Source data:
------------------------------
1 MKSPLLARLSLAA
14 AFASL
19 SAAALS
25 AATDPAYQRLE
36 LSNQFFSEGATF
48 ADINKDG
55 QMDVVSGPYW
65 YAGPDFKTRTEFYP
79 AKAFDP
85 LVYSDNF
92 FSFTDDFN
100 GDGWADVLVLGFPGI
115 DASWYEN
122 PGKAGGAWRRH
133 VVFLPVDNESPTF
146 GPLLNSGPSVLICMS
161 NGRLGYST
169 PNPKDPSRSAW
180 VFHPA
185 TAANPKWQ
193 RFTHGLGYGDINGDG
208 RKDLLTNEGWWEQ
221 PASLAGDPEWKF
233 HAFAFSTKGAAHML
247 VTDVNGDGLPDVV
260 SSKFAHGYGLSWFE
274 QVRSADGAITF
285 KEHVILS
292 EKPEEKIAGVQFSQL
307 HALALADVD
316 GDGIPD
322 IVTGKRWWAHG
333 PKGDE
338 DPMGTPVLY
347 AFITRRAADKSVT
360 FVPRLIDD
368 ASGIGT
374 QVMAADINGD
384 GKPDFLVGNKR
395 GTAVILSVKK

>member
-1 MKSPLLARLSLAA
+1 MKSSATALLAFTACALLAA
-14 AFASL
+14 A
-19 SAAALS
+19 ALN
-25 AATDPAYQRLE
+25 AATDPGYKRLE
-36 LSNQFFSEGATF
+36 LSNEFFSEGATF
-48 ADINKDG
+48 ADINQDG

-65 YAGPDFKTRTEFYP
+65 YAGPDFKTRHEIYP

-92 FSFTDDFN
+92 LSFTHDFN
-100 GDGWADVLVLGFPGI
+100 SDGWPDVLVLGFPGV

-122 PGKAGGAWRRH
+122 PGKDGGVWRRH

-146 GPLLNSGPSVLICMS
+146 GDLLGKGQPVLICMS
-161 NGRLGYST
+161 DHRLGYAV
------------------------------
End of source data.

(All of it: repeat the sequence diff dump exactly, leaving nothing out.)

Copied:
1 MKSPLLARLSLAA
14 AFASL
19 SAAALS
25 AATDPAYQRLE
36 LSNQFFSEGATF
48 ADINKDG
55 QMDVVSGPYW
65 YAGPDFKTRTEFYP
79 AKAFDP
85 LVYSDNF
92 FSFTDDFN
100 GDGWADVLVLGFPGI
115 DASWYEN
122 PGKAGGAWRRH
133 VVFLPVDNESPTF
146 GPLLNSGPSVLICMS
161 NGRLGYST
169 PNPKDPSRSAW
180 VFHPA
185 TAANPKWQ
193 RFTHGLGYGDINGDG
208 RKDLLTNEGWWEQ
221 PASLAGDPEWKF
233 HAFAFSTKGAAHML
247 VTDVNGDGLPDVV
260 SSKFAHGYGLSWFE
274 QVRSADGAITF
285 KEHVILS
292 EKPEEKIAGVQFSQL
307 HALALADVD
316 GDGIPD
322 IVTGKRWWAHG
333 PKGDE
338 DPMGTPVLY
347 AFITRRAADKSVT
360 FVPRLIDD
368 ASGIGT
374 QVMAADINGD
384 GKPDFLVGNKR
395 GTAVILSVKK

>member
-1 MKSPLLARLSLAA
+1 MKSSATALLAFTACALLAA
-14 AFASL
+14 A
-19 SAAALS
+19 ALN
-25 AATDPAYQRLE
+25 AATDPGYKRLE
-36 LSNQFFSEGATF
+36 LSNEFFSEGATF
-48 ADINKDG
+48 ADINQDG

-65 YAGPDFKTRTEFYP
+65 YAGPDFKTRHEIYP

-92 FSFTDDFN
+92 LSFTHDFN
-100 GDGWADVLVLGFPGI
+100 SDGWPDVLVLGFPGV

-122 PGKAGGAWRRH
+122 PGKDGGVWRRH

-146 GPLLNSGPSVLICMS
+146 GDLLGKGQPVLICMS
-161 NGRLGYST
+161 DHRLGYAV